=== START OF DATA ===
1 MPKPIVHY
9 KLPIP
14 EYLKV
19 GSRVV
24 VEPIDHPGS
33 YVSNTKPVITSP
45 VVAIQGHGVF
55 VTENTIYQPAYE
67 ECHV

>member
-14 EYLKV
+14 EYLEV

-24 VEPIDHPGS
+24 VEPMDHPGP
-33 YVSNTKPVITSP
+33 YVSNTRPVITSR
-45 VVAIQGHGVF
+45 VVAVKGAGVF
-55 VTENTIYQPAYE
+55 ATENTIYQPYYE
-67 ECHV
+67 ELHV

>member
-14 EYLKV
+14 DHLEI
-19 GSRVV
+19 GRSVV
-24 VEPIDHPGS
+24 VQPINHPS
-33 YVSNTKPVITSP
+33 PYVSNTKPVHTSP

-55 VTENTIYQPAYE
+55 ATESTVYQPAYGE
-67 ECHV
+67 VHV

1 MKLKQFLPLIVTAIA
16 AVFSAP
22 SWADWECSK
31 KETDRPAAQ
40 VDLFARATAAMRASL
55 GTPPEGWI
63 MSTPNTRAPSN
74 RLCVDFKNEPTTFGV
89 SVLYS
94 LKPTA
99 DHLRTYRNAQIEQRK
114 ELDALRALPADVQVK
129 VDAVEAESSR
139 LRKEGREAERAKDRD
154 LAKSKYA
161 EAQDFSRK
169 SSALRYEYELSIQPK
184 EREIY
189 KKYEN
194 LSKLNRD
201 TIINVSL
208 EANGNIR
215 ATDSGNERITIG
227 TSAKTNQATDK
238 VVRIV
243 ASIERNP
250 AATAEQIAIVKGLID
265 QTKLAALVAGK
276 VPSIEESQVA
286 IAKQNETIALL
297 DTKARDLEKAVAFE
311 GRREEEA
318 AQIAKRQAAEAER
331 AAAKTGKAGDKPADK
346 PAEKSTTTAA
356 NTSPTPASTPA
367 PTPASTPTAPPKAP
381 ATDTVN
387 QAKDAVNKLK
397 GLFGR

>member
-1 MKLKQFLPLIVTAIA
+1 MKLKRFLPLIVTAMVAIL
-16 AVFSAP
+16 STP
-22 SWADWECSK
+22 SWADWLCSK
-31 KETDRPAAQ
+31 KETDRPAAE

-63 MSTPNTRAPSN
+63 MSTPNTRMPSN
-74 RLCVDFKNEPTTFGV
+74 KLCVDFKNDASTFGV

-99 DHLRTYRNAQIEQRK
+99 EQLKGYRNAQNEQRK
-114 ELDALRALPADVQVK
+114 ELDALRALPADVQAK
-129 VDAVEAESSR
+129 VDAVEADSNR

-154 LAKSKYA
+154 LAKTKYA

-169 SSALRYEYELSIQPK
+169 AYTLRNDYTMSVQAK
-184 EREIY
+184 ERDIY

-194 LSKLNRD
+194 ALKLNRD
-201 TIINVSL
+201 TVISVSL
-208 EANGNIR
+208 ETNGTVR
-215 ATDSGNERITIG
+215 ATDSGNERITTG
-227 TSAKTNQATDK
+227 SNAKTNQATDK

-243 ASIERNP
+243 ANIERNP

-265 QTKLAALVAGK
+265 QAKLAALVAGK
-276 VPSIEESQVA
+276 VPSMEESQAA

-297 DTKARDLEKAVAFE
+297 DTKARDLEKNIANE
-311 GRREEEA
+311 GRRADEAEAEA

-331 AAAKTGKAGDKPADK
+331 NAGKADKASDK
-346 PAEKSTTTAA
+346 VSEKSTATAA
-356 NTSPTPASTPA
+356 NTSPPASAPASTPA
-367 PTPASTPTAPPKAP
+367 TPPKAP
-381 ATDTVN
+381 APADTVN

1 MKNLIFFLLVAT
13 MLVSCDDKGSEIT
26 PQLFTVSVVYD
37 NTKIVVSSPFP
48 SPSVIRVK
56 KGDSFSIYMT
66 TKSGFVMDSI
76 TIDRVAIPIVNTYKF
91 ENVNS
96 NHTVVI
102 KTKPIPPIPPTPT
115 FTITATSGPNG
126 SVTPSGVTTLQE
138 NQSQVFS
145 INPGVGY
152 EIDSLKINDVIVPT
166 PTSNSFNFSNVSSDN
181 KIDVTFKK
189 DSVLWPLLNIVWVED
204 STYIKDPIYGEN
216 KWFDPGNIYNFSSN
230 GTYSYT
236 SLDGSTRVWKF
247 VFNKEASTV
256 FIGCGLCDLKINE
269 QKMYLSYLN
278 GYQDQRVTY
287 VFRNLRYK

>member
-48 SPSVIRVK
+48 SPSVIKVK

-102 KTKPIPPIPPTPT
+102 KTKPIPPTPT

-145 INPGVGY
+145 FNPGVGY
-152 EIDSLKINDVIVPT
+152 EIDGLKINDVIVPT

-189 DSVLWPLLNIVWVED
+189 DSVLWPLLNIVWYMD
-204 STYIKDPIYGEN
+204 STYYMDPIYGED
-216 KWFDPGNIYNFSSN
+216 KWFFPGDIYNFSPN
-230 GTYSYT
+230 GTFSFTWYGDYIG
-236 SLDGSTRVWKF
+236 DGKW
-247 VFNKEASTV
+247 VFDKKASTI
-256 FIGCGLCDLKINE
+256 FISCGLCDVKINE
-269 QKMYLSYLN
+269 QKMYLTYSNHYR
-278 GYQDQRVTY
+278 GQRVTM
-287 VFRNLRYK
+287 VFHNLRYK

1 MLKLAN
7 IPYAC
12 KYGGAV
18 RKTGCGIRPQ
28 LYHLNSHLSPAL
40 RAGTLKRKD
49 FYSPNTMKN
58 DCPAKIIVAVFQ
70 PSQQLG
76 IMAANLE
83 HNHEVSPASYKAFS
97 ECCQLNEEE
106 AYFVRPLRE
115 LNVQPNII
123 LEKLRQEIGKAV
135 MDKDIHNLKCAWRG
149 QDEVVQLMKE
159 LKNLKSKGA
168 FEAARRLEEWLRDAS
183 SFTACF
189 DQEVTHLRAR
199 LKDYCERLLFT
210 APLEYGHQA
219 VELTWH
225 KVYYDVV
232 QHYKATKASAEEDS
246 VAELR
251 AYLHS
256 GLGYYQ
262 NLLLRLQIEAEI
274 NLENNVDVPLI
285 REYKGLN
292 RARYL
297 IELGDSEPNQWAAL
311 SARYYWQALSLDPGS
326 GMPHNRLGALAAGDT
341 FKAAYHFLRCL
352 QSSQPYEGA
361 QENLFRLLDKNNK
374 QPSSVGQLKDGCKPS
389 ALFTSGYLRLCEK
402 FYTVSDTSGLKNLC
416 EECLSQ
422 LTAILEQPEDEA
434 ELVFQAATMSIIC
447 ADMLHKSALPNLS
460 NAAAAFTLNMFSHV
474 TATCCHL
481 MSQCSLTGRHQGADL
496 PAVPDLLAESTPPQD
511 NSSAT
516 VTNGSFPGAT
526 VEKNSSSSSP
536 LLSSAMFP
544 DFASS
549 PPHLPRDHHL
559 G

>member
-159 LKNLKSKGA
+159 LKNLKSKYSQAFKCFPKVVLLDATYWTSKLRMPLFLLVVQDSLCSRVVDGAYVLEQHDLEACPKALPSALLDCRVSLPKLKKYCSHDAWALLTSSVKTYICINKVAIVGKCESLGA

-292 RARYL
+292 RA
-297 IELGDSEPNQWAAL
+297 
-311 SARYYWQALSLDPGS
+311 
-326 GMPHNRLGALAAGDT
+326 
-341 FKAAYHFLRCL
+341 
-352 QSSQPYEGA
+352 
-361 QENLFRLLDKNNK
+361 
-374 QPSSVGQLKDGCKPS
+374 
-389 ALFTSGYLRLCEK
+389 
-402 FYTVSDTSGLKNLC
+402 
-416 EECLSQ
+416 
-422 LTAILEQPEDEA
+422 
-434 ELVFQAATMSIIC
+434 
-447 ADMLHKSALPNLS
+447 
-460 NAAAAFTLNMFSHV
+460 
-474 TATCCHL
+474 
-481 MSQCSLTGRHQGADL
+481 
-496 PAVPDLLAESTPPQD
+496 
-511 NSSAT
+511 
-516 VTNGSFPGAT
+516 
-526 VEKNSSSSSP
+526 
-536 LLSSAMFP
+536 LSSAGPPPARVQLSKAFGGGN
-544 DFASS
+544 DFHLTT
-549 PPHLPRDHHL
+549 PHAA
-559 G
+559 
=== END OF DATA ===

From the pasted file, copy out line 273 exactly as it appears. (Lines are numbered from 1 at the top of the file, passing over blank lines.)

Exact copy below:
+434 